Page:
As was mentioned, access to services is extremely important but also before access to services, there is the pain and the suffering in silence. Any of those conversations or anything in pamphlets that they would see, for us to reframe the culture and say they're struggling, at the same time is all within one package. That's very normal. Making that consistent so they see it and they also start talking about it is how we can see the changes. This is also what we have noted in the other populations.
    The other aspect we see is how it works in other populations, When we have people within a population, it could be a president, a chair, a leader, whoever, talking about their own struggles, their own issues and normalizing them, then it makes others coming forward more comfortable.


    Thank you, Dr. Kamkar.
    Unfortunately we are out of time.
    Thank you very much.


    We have about two minutes left. Mr. Breton, you may ask a question.
    Okay. Thank you, Mr. Chair.
    I thank the witnesses for their expertise and their interest in this issue.
    Mr. McFadyen, you talked earlier about better access to services for farmers. Don't you sometimes feel that those services already exist to various degrees? Farmers are proud people. They are their own boss and their family's primary wage earner. A farmer knows very well that, if they consult a medical professional, there is a good chance they will be removed from their workplace so they can rest.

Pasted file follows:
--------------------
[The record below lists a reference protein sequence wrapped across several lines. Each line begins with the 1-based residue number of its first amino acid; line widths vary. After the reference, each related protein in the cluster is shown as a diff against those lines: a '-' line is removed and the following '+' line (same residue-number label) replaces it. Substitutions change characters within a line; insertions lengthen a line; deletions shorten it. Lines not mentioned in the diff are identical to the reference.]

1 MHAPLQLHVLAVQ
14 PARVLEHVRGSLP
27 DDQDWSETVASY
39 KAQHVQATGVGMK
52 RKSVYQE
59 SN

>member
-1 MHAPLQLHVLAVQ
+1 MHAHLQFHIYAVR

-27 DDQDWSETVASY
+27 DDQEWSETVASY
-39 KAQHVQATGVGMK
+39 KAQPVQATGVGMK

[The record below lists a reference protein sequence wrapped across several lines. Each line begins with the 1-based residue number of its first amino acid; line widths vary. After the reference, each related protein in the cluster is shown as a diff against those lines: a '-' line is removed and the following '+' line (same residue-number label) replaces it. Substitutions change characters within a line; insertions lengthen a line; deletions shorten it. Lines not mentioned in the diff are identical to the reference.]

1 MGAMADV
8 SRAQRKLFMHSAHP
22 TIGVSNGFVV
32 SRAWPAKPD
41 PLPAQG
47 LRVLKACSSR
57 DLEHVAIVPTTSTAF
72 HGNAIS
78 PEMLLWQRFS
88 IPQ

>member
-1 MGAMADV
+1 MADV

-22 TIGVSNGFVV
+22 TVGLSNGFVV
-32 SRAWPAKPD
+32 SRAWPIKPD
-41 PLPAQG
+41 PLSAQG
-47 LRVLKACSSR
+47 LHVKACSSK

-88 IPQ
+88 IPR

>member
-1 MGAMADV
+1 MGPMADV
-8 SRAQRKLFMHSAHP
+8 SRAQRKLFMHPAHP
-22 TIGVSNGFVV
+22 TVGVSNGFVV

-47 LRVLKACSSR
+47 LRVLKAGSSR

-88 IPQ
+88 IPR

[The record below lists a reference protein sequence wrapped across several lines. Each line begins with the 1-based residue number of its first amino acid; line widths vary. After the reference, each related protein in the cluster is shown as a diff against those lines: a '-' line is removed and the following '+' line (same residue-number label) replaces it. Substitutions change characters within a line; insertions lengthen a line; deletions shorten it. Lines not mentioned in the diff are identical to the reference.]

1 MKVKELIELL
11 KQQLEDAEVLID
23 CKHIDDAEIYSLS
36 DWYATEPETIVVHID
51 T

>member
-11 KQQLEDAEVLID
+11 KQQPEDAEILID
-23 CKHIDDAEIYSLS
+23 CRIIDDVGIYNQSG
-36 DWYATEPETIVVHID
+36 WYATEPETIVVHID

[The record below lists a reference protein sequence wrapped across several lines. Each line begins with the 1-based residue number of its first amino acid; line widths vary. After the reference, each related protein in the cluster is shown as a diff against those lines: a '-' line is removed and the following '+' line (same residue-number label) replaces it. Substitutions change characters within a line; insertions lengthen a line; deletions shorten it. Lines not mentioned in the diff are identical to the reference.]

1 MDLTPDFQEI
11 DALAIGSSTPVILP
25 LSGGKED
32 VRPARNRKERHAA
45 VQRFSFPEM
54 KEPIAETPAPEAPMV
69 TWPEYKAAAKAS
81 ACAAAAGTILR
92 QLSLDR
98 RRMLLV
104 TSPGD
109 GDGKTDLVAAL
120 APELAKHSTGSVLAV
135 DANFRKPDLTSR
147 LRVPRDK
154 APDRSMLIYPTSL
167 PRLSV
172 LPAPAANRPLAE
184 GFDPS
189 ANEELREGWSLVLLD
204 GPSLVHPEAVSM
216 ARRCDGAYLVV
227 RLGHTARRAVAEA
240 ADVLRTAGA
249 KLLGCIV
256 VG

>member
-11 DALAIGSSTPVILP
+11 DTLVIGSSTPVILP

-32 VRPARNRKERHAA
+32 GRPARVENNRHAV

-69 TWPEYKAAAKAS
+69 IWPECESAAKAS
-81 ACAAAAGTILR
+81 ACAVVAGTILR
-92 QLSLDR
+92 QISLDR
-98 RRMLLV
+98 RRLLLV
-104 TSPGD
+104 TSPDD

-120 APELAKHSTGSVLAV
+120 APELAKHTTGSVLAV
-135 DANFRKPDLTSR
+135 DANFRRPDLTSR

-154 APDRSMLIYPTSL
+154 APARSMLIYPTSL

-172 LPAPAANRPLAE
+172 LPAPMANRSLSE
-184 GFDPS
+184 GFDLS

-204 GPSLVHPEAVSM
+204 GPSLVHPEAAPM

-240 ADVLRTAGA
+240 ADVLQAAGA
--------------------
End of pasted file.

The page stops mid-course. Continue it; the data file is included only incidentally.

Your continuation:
Do entrepreneurs have that fear? I called them “farmers”, but they also entrepreneurs. They are among the main employees of the business and probably the most important ones.


    Certainly I think that's part of reducing the stigma about accessing services. Farmers are proud. When they're having issues, they tend to keep it inside. They don't seek help. They're resilient, but some people just don't have that ability.
    With mental health, things can turn chronic if they're not addressed in certain situations.
    Thank you, Mr. McFadyen.
    We're out of time, unfortunately.
    I want to thank both you and Dr. Kamkar for taking the time today to address this committee. It will certainly help us in our study, and hopefully help the farmers in the long term.
    This is all for today. I think we have a vote forthcoming.
    The meeting is adjourned.